By: 11 August 2020
Treat smarter with Sonata

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The ever-present COVID-19 pandemic has put a huge strain on hospital services in the UK and around the world. As the number of coronavirus cases rose, and hospitals became inundated, available space and resources were refocused. Elective procedures were deferred to allow the NHS to focus its efforts on coping with the needs of COVID patients.

As the initial wave recedes, infection control is uppermost in everyone’s mind. The hospital teams’ focus is now on dealing with the burgeoning waiting lists. That said, clinics are starting to be rescheduled and elective surgery is being resumed. Patients are clearly keen to have their treatments carried out but are understandably nervous about being treated in hospital with the worry of contracting COVID-19 from their hospital admission. Offering a procedure to patients that can be performed without a requirement for an overnight stay [1] is of real benefit to both the patent and the hospital at this difficult time.


Uterine fibroids

Uterine fibroids are the most common benign pelvic tumours in women, with the condition affecting one in three of the UK’s female population [2,3]. On average women wait 3.6 years before seeking treatment [4], despite presenting with symptoms such as heavy menstrual bleeding, dyspareunia (painful intercourse), pelvic pressure, and urinary frequency, constipation and reproductive issues [5].

Up until now, the treatments offered to women with uterine fibroids have included medical and hormone therapies; hysterectomy; myomectomy; and uterine artery embolisation – all with their own advantages and disadvantages. Now, there is a treatment available – transcervical fibroid ablation (TFA) with the Sonata® System – an incisionless procedure that uses radiofrequency (RF) energy for the treatment of symptomatic uterine fibroids. Sonata provides a safe and effective [1], minimally invasive treatment option, and its features are particularly relevant at this time when infection control is top of mind.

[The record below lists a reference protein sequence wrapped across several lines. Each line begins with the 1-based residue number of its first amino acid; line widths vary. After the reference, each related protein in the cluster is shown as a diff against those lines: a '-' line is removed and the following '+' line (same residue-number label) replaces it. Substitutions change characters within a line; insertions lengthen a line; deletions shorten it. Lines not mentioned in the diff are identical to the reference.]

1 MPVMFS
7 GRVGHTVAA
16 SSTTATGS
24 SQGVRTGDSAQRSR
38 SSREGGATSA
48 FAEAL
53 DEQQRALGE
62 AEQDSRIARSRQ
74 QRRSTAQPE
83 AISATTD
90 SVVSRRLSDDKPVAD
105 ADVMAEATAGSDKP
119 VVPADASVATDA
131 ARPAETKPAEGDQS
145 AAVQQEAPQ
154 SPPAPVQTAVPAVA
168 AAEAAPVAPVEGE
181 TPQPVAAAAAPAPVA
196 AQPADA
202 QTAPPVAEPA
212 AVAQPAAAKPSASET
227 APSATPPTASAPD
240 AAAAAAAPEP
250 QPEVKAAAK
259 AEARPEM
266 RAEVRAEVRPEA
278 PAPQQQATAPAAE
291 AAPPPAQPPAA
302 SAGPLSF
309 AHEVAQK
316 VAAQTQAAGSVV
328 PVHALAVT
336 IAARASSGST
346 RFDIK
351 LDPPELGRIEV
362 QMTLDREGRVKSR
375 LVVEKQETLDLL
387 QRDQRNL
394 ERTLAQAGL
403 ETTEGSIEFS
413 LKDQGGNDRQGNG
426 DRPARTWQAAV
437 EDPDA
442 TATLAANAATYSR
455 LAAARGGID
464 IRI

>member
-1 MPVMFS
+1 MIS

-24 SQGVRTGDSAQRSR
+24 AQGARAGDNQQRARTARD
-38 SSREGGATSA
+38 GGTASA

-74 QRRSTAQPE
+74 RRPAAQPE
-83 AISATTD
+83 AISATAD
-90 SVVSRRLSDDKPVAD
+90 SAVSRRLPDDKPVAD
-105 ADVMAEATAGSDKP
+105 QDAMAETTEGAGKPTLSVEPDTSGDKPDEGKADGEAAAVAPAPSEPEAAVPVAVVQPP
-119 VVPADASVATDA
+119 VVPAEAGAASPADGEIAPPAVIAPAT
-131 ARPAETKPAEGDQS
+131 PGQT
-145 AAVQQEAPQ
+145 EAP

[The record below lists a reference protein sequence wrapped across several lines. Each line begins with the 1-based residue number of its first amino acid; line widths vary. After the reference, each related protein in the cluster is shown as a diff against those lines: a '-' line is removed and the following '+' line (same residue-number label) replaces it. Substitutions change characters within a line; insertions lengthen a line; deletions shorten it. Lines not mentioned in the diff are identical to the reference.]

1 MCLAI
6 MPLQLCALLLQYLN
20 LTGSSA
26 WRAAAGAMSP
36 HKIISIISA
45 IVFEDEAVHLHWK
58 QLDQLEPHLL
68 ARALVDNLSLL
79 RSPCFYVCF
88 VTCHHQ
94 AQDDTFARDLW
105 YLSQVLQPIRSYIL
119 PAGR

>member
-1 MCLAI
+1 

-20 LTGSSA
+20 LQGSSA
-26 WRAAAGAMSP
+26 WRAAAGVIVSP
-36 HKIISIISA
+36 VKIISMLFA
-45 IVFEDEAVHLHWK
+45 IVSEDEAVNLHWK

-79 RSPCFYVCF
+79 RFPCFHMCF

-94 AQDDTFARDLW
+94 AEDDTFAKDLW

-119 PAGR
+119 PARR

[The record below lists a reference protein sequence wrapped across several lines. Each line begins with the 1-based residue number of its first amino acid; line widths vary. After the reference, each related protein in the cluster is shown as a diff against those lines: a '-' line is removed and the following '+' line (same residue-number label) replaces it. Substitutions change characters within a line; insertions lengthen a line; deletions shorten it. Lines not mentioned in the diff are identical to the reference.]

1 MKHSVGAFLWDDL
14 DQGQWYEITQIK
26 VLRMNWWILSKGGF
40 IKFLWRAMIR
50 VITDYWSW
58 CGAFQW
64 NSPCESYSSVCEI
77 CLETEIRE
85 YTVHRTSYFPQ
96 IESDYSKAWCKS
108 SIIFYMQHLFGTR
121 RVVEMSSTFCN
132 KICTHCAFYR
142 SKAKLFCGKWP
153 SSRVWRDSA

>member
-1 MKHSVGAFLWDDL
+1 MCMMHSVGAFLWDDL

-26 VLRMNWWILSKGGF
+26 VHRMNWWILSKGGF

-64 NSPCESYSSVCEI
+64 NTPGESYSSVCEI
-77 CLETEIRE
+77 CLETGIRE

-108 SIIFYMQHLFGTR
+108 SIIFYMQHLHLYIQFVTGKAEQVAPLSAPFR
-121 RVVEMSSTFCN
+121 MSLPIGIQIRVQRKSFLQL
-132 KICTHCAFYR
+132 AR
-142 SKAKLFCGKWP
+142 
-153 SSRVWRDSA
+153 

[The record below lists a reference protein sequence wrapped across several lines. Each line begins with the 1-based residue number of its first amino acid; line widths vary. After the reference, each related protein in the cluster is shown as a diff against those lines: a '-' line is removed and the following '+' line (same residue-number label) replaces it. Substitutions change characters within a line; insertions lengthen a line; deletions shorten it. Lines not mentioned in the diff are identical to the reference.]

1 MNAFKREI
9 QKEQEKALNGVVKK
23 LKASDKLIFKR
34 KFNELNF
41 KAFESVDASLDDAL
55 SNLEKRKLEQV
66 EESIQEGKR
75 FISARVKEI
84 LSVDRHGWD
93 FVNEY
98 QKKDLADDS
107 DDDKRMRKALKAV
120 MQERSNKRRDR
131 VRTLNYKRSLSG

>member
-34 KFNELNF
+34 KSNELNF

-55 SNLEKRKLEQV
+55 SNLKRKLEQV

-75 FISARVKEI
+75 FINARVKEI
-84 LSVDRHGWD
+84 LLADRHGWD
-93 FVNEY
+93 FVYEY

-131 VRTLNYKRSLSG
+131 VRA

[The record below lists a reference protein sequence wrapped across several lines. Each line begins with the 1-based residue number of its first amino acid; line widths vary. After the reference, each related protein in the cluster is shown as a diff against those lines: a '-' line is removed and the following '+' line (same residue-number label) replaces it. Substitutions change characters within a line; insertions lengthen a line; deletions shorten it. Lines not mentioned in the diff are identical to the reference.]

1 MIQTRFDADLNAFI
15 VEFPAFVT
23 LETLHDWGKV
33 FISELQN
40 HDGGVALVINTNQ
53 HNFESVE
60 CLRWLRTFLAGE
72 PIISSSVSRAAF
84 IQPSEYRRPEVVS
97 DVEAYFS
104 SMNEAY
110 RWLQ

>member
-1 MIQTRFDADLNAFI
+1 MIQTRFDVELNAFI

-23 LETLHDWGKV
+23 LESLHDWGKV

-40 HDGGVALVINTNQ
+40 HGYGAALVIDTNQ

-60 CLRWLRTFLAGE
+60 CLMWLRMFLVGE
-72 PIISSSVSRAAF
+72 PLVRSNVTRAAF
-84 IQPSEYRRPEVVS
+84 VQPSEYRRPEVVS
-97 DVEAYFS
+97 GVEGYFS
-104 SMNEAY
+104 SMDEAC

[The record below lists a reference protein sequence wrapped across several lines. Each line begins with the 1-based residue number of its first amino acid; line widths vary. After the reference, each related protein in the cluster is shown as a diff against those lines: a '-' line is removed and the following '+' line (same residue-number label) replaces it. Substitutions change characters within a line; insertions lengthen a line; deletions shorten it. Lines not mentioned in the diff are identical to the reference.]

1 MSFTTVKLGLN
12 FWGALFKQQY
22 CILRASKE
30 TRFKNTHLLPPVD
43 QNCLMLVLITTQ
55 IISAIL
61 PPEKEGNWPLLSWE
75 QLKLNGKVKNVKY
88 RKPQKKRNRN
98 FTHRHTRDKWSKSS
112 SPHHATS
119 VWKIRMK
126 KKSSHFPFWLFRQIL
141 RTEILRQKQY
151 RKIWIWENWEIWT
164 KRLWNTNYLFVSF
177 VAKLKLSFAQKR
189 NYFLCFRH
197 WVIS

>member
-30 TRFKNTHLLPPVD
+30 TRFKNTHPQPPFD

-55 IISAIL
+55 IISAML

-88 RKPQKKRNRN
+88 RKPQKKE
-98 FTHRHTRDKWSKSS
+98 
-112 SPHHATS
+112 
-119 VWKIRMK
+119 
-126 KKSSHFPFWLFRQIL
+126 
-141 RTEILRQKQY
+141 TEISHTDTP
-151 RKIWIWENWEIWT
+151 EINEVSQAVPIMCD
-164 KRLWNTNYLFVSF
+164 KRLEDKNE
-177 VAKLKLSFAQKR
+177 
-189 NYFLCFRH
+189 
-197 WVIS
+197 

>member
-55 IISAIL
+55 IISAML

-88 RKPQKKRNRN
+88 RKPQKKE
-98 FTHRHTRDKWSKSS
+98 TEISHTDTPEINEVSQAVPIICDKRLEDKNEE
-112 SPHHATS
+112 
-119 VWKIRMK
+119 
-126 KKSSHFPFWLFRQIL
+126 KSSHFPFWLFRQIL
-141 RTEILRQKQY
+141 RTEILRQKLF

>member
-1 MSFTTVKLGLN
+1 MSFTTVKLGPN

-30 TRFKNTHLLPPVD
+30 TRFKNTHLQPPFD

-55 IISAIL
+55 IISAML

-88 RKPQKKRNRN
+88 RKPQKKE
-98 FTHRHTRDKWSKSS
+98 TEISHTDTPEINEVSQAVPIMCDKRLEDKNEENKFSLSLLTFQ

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Outpatient procedure

The Sonata® Treatment is an incision-free alternative to more invasive options such as myomectomies and hysterectomies. The fibroids are treated from inside the uterus, and as such, it requires no incisions, no tissue is cut or surgically removed, and the uterus is preserved [6]. Equally, patients can be treated in the outpatients’ department [1] which, particularly at this time helps to alleviate the pressures on the hospital’s operating theatre.

The Royal College of Obstetricians (RCOG) states: “While all women should be offered a choice of anaesthesia and treatment settings for hysteroscopic procedures, they should be aware that an outpatient setting avoids hospital admission, thereby minimising the risk of exposure to SARS-CoV-2.” [11]

Furthermore, the Sonata procedure is not laparoscopic, and therefore has the advantage of avoiding the peritoneal cavity and the potential risk to healthcare personnel from aerosols and possible viral dissemination when deflating a pneumoperitoneum [6]. Because general anaesthesia is not required for all patients, this can avoid risks to healthcare providers from intubation and extubation.